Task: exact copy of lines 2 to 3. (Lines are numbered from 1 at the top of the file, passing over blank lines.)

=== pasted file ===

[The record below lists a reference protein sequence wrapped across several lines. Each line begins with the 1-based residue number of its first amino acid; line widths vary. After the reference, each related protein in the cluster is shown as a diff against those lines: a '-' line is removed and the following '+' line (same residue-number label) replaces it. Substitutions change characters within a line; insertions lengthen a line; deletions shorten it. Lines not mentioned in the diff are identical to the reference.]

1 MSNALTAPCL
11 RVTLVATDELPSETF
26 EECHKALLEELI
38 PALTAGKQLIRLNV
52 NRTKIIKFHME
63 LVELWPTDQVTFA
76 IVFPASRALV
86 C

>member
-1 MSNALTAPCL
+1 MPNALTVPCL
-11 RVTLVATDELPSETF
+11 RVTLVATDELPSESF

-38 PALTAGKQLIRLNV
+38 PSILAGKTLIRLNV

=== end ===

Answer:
1 MSNALTAPCL
11 RVTLVATDELPSETF